This US analysis of the likelihood of nuclear proliferation during the next decade was finished only days after the first Chinese nuclear test on 16 October. The report analyses the implications of this test, as well as programs in India, Israel, Sweden, West Germany, Italy, Japan, Canada, and others. The National Intelligence Estimate (NIE) argued that India was the only new state likely to develop nuclear weapons, concluding that “there will not be a widespread proliferation …over the next decade.”

  • December 30, 1964

    Intelligence Note from Thomas L. Hughes to the Secretary, 'Soviet Interest in a West German Commitment Not To Manufacture Nuclear Weapons'

    INR estimated that the Soviets wanted to “play upon French concern” that West Germany might acquire nuclear weapons through new NATO nuclear arrangements, such as the MLF.

  • September 29, 1965

    Research Memorandum RSB-106 from Thomas L. Hughes to the Secretary, 'Soviet Conditions about Western Nuclear Arrangements for a Nondissemination Treaty'

    INR looked closely at Soviet positions on an NPT arguing that the Soviets appeared to “attach a higher priority in using the nondissemination issue as a means of attacking possible NATO nuclear arrangements than in concluding an agreement.”

  • October 13, 1965

    Research Memorandum RSB-115 from Thomas L. Hughes to the Secretary, 'Soviet Views of Nuclear Sharing and Nonproliferation'

    INR looked closely at Soviet positions on an NPT arguing that the Soviets appeared to “attach a higher priority in using the nondissemination issue as a means of attacking possible NATO nuclear arrangements than in concluding an agreement.”

  • March 01, 1967

    Research Memorandum REU-13 from Thomas L. Hughes to the Secretary, 'Reasons for West German Opposition to the Non-Proliferation Treaty'

    By the late winter/early spring of 1967, controversy over the NPT was hurting US-West German relations, placing them at perhaps their lowest point during the Cold War. While this report suggested that West Germany would ultimately sign the Treaty, despite objections, only weeks later the INR issued another report wondering whether Bonn was trying to wreck the NPT.

  • April 08, 1967

    Intelligence Note 273 from Thomas L. Hughes to the Acting Secretary, 'Has West Germany Decided to Try to Scuttle the Non-Proliferation Treaty?'

    By the late winter/early spring of 1967, controversy over the NPT was hurting U.S.-West German relations, placing them at perhaps their lowest point during the Cold War. While an earlier report suggested that West Germany would ultimately sign the Treaty, despite objections, only weeks late INR this report was issued wondering whether Bonn was trying to wreck the NPT.

  • April 21, 1967

    Research Memorandum RSB-46 from Thomas L. Hughes to the Secretary, 'Soviet Policy on Nonproliferation Moves in Two Directions'

    Not altogether sure whether the Soviets were really committed to the NPT, the fact that the Soviets had been discussing security assurances with the Indians was seen as evidence that Moscow was interested in having a treaty. India was one of the countries that was especially resistant to the NPT and the Soviets were only one of a number of governments, e.g. Canada, which vainly tried to persuade Indira Gandhi to sign on.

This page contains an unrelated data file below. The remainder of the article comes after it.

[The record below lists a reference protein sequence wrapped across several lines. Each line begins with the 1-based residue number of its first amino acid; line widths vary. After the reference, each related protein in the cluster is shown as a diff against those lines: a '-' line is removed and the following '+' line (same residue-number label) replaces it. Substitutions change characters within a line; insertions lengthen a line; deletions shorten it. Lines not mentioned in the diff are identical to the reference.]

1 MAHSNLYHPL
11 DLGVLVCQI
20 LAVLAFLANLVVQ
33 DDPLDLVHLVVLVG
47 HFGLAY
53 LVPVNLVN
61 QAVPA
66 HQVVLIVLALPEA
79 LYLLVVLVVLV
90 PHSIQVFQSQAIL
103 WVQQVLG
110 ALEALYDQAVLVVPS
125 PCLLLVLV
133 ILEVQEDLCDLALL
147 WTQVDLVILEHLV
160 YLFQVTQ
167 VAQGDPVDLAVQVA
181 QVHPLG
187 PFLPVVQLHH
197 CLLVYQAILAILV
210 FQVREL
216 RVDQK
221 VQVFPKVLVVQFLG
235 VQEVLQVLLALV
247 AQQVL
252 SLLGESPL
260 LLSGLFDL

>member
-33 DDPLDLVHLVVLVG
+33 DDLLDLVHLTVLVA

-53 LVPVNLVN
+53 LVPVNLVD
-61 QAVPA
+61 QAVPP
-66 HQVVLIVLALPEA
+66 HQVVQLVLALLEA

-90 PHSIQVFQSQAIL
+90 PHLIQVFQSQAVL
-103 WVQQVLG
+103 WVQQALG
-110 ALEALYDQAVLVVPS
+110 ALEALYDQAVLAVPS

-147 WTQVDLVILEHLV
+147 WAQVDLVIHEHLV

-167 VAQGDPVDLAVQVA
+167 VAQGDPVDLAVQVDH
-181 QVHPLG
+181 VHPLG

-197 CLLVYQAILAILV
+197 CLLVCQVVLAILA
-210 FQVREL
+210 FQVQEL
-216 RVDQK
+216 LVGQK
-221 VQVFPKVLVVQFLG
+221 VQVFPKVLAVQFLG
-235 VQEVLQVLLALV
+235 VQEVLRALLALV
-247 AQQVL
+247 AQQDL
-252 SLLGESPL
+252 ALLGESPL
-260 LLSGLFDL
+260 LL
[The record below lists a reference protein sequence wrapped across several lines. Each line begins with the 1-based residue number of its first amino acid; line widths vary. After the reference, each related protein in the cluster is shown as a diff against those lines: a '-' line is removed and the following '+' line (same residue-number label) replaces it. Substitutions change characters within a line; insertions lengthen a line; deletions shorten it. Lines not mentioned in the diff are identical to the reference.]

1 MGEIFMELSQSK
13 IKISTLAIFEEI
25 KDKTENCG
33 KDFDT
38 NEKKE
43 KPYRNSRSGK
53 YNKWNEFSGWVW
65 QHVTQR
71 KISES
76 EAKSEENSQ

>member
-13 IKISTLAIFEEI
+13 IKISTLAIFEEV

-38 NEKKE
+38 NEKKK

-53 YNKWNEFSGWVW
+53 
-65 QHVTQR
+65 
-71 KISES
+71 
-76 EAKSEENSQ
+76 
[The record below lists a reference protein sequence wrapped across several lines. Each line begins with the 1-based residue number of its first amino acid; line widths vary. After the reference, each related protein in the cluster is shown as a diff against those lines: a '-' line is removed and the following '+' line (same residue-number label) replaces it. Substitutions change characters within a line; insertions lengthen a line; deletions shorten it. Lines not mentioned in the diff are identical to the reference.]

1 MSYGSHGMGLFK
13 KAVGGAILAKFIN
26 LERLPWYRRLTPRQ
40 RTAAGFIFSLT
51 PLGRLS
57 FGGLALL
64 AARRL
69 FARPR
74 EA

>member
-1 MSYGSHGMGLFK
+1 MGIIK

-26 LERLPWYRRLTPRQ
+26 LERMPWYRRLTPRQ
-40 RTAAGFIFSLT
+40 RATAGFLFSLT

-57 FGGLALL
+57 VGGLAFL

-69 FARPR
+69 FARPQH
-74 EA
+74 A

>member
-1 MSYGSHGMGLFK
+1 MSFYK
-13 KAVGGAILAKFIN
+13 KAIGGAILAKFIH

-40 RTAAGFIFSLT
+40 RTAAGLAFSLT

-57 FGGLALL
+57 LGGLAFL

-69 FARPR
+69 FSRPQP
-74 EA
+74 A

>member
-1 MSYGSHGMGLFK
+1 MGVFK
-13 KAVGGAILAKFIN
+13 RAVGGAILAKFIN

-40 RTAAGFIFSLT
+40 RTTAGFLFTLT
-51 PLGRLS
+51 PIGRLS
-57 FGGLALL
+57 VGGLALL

• April 09, 1968

    Excerpts from Leonid Ilyich Brezhnev’s speech at the April 1968 Plenum of the Central Committee of the Soviet Communist Party

    Brezhnev discusses negotiations with the United States over the Non-Proliferation Treaty.

  • July 15, 1969

    German Nuclear Work

    Correspondence regarding French diplomatic reporting that West Germany was developing nuclear weapons capability. H.T. Morgan concludes that the French claims are baseless and an example of "flesh creeping" activities to discourage the United Kingdom from nuclear collaboration with West Germany

  • April 19, 1971

    Memorandum, Ambassador Paulo Nogueira Batista, Information for the President of Brazil, 'Enrichment of Uranium'

    A secret report addressed to Minister of Foreign Affairs Mario Gibson Barbosa by Amb. Paulo Nogueira Batista (Brazilian Embassy, Bonn) describing alternatives for the establishment of comprehensive, long-term nuclear agreements between Brazil and a “country to be defined.” The report suggests that given the trends in uranium production in the US and Europe, Brazil needed to either associate itself with France to purchase gas diffusion technology or develop, together with Germany, ultracentrifugation or jet nozzle technologies. The notion was that “countries that decide to develop their own enrichment capacity will not only occupy a privileged competitive position but also will become part of an oligopoly with obvious political implications.” Nogueira Batista was worried, however, that Germany might not be able to offer Brazil centrifugation technology under existing obligations.

  • June, 1975

    Briefing Paper, 'The Nuclear Suppliers Conference'

    The U.S. delegation agreed to develop a policy paper that would take into account French and other views so as to reach agreement on the most “stringent” safeguards possible. A central but divisive issue was whether safeguards should apply to the entire nuclear fuel cycle (later known as “full-scope” safeguards). Another issue was whether multinational auspices for reprocessing and enrichment plants should be mandatory or a matter of discretion by a supplier country. This document specifically addresses the concerns of West Germany.